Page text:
Henry Cejudo entered UFC 227 seen as nothing more than another stepping stone in Demetrious Johnson’s historic title defense. After suffering a first-round TKO in their first match-up, “The Messenger” was understandably an underdog in everyone’s eyes.
Five rounds later, Cejudo accomplished the impossible—dethroning Johnson ending his six-year reign as flyweight champion by a split decision.
“I felt disrespected this whole time,” Cejudo said in his post-fight interview. However—despite taking down the No. 1 pound-for-pound fighter in the UFC—the disrespect did not stop.
For many fans, Cejudo was not the better fighter as “Mighty Mouse” out-struck Cejudo 121 to 80 (81-51 for significant strikes). While the Olympic gold medalist displayed his wrestling pedigree controlling Johnson on the ground, he attempted zero submissions and lacked significant damaging strikes while on the ground.
With Olympic gold on his neck and UFC gold on his waist (the first to ever do so), murmurs of Cejudo as one of the greatest combat sports athletes ever began popping up—mostly met with dismissal. No one doubts Cejudo’s elite talent as a wrestler, but his victory over Johnson is seen as a fluke of bad scoring.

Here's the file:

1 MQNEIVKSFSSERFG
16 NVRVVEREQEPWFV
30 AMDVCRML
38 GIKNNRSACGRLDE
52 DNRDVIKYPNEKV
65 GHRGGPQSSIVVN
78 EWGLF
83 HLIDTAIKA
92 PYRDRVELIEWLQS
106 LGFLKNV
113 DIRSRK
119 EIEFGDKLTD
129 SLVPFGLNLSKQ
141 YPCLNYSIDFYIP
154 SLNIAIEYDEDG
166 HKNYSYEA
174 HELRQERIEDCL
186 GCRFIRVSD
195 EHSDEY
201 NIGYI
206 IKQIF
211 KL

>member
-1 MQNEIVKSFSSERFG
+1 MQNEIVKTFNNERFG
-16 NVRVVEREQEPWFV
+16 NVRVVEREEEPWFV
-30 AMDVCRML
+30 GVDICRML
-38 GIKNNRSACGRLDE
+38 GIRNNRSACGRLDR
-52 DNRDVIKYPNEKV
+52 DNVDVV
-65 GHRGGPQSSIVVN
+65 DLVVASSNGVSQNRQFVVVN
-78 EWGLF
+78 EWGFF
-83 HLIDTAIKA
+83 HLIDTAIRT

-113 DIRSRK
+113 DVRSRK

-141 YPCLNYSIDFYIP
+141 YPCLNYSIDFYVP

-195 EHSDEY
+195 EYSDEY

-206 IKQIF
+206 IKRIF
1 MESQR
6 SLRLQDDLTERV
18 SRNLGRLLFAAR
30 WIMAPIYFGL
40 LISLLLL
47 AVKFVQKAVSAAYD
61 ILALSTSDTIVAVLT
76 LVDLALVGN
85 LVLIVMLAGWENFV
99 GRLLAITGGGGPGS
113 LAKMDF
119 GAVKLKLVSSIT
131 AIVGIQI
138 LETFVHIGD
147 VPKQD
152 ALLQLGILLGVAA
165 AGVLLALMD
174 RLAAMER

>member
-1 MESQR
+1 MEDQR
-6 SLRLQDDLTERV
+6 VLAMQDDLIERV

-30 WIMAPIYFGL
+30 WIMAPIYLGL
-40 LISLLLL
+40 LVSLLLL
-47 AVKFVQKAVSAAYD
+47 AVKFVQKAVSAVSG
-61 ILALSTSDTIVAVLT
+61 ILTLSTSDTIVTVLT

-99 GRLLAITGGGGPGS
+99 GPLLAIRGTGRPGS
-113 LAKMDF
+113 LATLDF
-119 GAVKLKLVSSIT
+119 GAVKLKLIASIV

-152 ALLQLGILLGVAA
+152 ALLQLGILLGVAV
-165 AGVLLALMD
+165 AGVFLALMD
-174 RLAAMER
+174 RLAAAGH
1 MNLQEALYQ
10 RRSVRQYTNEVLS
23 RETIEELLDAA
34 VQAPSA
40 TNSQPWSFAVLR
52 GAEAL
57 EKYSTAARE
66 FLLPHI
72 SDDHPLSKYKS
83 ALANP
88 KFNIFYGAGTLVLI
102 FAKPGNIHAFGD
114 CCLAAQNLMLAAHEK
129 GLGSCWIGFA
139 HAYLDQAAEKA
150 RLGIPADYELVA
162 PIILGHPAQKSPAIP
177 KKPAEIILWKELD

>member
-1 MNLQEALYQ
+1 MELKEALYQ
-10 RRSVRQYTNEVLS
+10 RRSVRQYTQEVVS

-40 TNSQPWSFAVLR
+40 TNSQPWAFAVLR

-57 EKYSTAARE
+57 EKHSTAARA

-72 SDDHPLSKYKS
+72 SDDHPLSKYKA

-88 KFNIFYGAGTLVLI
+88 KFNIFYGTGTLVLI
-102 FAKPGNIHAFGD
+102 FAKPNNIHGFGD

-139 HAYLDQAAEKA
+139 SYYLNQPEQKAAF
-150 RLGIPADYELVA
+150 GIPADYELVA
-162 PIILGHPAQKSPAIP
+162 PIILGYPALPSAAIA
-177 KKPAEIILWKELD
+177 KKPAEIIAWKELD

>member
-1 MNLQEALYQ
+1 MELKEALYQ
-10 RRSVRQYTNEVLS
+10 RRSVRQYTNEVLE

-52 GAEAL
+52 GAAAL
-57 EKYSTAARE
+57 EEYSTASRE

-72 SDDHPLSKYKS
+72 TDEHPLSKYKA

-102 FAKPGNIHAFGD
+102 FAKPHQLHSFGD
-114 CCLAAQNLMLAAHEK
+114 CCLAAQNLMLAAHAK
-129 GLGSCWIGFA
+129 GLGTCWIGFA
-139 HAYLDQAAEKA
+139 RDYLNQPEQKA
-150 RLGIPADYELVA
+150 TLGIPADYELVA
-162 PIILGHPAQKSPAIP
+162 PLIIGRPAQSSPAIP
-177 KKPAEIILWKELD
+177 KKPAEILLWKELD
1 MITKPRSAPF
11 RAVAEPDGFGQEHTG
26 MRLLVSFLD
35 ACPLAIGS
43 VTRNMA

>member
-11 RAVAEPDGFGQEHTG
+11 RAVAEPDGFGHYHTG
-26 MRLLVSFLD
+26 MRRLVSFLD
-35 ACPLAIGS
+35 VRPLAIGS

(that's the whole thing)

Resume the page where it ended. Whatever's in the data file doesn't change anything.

UFC Fight Night 143 on ESPN+ is Cejudo’s chance to prove everyone wrong. By winning the right fight at the right time, Cejudo suddenly finds himself in a super-fight against reigning bantamweight champ TJ Dillashaw.
Dillashaw—one of the greatest bantamweights to fight in the UFC— is moving down weight classes challenging Cejudo for the 125-pound title in one of the toughest first title defenses in UFC history. “Killashaw” brings explosive striking speed with knockout power and a unique wrestling style, making Cejudo once again, the underdog.
Taking down Dillashaw would be Cejudo’s career-defining moment, extending his MMA record to 14-2 and defeating two champions in a row who had decimated their respective divisions. A victory would also put him firmly in the #1 contender spot in the bantamweight class to challenge Dillashaw for his belt.
“He is helping me by going down to 125 pounds,” Cejudo said on Ariel Helwani’s MMA Show. “Then I am going to go up and beat him there, too.”
With Cejudo on a six-fight contract, he’d be in a prime position for some interesting matchups in both the flyweight and bantamweight divisions. However, if the rumors are true and Dana White disbands the flyweight division, Cejudo believes his contract could be void in which case he is not ruling out switching over to ONE Championship to complete the trilogy with Demetrious Johnson.
January 19 is a crossroads for Henry Cejudo’s career, but one thing is for sure—beat TJ Dillashaw and the MMA community has to respect his greatness.